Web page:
Step away from my screen, Mom. It’s well known that many Israelis are addicted to the Internet, but a new study indicates how much. The Google Internet survey says Israelis are ready to dump family, sex – even their own mothers – in order to keep web surfing.
The study reflects just a portion of Israeli society – the portion that actively uses the Internet on a daily basis. It’s based on a poll of what Google said was a representative sample of 511 Hebrew-speaking Israeli Jews who define themselves as secular, traditional, or modern Orthodox. Few of those polled claimed to belong to the ultra-Orthodox Jewish community, and Israeli Arabs were not included in the sample.
As such, the poll covers between 70% and 80% of the Israeli population – and most of them are hyper-connected. Based on the poll results, the average Israeli Internet user is on line 4.5 hours a day, searching for information (an activity 100% of users said they engaged in on a regular basis), checking out news and content sites (98%), engaging with social networks (92%), and playing games, writing blogs, or participating in on-line forums (70%). The poll covered Internet use during both work and leisure time.
The study was conducted by the MarketWatch organization on behalf of Google Israel, with the caveat that the data is based on self-reporting, not objective testing.
That results, Google said, were in line with what goes on in other countries. The average American adult is on line for four hours and 28 minutes a day, a recent study showed. But then Google asked some other pointed questions in an effort to build a psychological profile of the Israeli Internet user.
According to the poll, Israelis are concerned that the Internet is having a major impact on family life. Thirty percent of men said they believed that their kids would prefer to spend time on line than with them. Among those with children 16 and older, nearly double said the same thing. The sample included men and women 18 and over relative to the number of both genders in the Israeli population.
Similarly, 12% of men said that their wives preferred on-line activities to spending time with them. Among women, the figure was 18%. In addition, 38% said that their friends would rather surf than speak to them for a month, given a choice.
A series of questions in which respondents were asked to imagine how they would react in hypothetical situations yielded the most surprising – some would say shocking – results. Participants were asked what they would do if they were required to give up their Internet connection or something else — for a year. Among those “something elses” was their mother – 59% of men and 47% of women said they were willing to give up an active relationship with her if they could keep their connection.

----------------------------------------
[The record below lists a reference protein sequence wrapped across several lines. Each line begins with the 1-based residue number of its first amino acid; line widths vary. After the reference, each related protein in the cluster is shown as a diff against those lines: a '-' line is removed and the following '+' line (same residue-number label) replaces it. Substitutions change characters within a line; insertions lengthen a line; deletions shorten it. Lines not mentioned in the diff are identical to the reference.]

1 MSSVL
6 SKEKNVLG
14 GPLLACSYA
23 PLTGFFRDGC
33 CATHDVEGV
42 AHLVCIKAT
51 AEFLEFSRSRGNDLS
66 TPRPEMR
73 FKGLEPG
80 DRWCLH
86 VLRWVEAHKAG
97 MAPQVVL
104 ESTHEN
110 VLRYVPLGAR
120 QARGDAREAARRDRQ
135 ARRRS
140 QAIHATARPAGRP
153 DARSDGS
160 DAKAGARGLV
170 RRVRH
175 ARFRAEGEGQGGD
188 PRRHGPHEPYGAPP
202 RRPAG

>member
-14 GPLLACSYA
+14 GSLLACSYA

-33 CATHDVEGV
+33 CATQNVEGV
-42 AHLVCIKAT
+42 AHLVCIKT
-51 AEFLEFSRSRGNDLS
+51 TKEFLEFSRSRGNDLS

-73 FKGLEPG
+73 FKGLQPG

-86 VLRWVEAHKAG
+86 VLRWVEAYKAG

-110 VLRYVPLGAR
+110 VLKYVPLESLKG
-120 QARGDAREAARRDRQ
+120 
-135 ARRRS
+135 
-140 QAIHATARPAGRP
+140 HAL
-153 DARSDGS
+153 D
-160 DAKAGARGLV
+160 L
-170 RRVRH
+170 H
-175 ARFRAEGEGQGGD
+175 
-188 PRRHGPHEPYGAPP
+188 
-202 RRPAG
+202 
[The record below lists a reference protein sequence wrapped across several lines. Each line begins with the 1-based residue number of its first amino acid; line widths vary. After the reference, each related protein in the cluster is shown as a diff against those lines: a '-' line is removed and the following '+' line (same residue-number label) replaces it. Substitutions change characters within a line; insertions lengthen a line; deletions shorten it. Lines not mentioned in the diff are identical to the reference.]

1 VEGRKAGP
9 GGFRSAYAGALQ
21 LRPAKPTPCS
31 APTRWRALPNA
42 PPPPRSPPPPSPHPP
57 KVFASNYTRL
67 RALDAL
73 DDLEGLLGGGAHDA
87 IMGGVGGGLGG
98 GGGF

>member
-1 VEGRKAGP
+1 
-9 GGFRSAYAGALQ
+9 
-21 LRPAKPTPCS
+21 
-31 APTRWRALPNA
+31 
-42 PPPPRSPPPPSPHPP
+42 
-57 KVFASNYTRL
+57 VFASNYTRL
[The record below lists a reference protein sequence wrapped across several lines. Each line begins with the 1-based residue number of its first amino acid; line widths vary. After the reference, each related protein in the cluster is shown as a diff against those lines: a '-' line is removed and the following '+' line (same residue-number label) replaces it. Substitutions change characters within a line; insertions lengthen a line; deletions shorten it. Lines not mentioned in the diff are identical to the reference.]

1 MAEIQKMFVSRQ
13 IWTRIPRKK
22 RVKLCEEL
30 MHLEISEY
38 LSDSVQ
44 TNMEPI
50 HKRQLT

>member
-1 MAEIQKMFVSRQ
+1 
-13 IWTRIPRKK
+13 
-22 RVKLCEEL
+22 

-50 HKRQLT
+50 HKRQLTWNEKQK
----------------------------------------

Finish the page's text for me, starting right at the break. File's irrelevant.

It’s not just mothers that they are willing to give up — 25% of men said they would give up sex for a year if they had to, as did 47% of women. While a year might be a long time to go “without,” most Israelis – men and women – thought they could handle it for a month. If the choice is no sex or no Internet for 30 days, 72% of men and 84% of women would choose the web.
Israelis are so motivated to stay on line that they would be willing to give up – or at least suspend – vital senses in order not to stop surfing. Fully two-thirds of men and women said they would give up speaking, 42% said they would give up hearing, and 20% said they would give up eyesight for a week instead of the Internet, though the poll did not include a question for that latter group of how they would see what was on their device screen without vision.
According to Dr. Pinhas Dannon, an Israeli expert on addiction, there are many more Internet addicts all over the world today than just a few years ago – affecting adults, teens, men and women without distinction. One word of caution, though. He wrote in a recent article in the Israeli scholarly publication HaRefuah that studies on Internet use – especially those indicating Internet addiction – vary significantly in terms of methodology and accuracy, since most of the data is self-reported.
However, he acknowledges that Internet addiction does exist – and that it can cause severe psychological problems, such as depression, isolation, family breakups, and withdrawal from reality – similar to severe addictions in drug users, gamblers, and alcoholics. “It is recommended that professionals develop research tools that will provide information on the prevalence of the disorder, and enable them to test the efficacy of drugs and psychological treatment of this disorder,” Danon wrote. “It is also recommended that physicians and mental health professionals to be aware of this growing phenomenon and the role they should play in cases of excessive Internet surfing.”